6. John's shirt, like that of his brother's, is pink in color.

What is the error in the sentence ?

Here's a different set of examples that should help you figure out the Aristotle question:

1. "The debt-GDP ratio of Greece is lower than Japan." -- Nonsense, right? It's literally saying that the debt-GDP ratio of Greece is lower than the nation of Japan. Not cool.
2. "The debt-GDP ratio of Greece is lower than that of Japan." -- Much better: "that" is a singular pronoun that refers back to "the debt-GDP ratio." So the comparison makes sense now: "the debt-GDP ratio of Greece is lower than [the debt-GDP ratio] of Japan." Cool. (More on the GMAT's many uses of "that" in this article and this video.)
3. "The debt-GDP ratio of Greece is lower than Japan's." -- I guess this is OK, though it's less elegant than #2. We have to assume that "Japan's" means "Japan's debt-GDP ratio", and that seems reasonable enough.
4. "The debt-GDP ratio of Greece is lower than that of Japan's." -- OK, now we've gone too far. "That" refers to "debt-GDP ratio" again, and if we assume that "Japan's" means "Japan's debt-GDP ratio", then we get a redundant, nonsensical mess: "The debt-GDP ratio of Greece is lower than the debt-GDP ratio of Japan's debt-GDP ratio." Huh?

You'll find similar issues in this GMATPrep question or this one.

I hope this helps!
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02 Jul 2019, 15:30
Hey Gmatninja,

Was wondering if you could provide some clarity on this question:

https://gmatclub.com/forum/government-o ... 03784.html

I got as far as narrowing down the the choices to A and D but the two 'had's in the sentence threw me off...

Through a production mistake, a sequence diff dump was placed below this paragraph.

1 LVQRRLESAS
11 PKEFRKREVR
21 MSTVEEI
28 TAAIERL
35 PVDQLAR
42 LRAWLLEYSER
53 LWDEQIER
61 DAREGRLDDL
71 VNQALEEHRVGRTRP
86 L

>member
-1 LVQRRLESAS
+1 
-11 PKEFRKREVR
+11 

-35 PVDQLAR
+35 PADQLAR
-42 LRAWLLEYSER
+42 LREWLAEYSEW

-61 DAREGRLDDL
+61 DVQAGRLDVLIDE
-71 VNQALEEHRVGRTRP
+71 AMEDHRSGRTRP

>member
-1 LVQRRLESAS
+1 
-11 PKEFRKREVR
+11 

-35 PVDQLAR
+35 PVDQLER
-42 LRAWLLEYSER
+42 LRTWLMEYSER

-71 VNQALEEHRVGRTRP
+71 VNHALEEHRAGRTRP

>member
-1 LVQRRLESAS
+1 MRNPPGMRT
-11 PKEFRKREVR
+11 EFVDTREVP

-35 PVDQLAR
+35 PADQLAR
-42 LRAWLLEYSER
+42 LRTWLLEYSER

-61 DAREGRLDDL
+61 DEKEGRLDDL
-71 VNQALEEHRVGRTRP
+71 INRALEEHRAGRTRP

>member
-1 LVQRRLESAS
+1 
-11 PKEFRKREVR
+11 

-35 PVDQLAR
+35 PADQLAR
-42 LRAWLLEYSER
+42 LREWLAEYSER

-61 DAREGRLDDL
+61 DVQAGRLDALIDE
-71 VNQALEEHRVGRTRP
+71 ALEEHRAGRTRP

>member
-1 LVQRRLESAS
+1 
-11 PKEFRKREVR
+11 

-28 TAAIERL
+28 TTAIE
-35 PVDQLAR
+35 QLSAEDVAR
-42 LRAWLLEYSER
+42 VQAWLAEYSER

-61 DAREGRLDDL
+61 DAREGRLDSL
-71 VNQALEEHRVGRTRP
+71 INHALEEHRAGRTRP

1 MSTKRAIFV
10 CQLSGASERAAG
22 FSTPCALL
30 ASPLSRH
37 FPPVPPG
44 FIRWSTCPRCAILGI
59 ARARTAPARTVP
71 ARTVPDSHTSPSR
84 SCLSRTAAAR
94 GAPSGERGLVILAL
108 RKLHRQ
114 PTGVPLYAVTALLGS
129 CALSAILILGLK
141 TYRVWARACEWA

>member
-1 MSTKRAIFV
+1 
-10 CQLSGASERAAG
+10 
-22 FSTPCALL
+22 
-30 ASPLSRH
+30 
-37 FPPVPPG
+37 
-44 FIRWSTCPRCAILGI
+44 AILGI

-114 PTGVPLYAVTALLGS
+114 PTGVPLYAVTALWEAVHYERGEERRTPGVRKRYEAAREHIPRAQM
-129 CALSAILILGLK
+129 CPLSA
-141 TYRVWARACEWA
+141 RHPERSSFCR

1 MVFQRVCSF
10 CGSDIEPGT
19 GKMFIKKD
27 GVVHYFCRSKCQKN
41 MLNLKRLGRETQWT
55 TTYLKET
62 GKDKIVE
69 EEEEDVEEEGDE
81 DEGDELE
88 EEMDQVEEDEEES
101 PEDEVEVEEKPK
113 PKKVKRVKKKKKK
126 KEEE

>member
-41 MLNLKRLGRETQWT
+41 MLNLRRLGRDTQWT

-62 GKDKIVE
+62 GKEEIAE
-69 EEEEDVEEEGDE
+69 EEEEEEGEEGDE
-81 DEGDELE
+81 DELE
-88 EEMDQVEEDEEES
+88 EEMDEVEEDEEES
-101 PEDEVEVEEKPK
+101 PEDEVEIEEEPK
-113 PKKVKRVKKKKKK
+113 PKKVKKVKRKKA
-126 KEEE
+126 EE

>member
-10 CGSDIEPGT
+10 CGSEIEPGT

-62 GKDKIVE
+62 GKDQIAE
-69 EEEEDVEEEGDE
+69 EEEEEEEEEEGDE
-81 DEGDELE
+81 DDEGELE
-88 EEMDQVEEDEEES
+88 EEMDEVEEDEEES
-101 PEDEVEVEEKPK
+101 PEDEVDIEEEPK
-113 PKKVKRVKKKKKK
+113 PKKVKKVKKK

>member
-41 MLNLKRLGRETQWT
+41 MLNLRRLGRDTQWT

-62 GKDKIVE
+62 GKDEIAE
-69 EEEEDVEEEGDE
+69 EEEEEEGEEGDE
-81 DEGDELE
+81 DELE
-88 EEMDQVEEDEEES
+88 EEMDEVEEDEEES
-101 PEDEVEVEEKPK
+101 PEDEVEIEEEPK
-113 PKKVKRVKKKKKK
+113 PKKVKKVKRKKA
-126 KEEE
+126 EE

My usual strategy for 'had' is try and look for some kind of time aspect in the sentence with the 'had' verb occurring first. Otherwise I'll pick had if it doesn't conform if I am confident other answers are wrong.

In this case though, A, at least by ear, sounds fine...
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02 Jul 2019, 16:21
sefwow wrote:
Hey Gmatninja,

Was wondering if you could provide some clarity on this question:

https://gmatclub.com/forum/government-o ... 03784.html

I got as far as narrowing down the the choices to A and D but the two 'had's in the sentence threw me off...

My usual strategy for 'had' is try and look for some kind of time aspect in the sentence with the 'had' verb occurring first. Otherwise I'll pick had if it doesn't conform if I am confident other answers are wrong.

In this case though, A, at least by ear, sounds fine...

Yeah, you have the right idea, sefwow: if you see "had + verb" (known as past perfect if you like jargon), the action in that tense needs to logically occur before some other action -- or time marker -- in the past. More on that general idea in this video.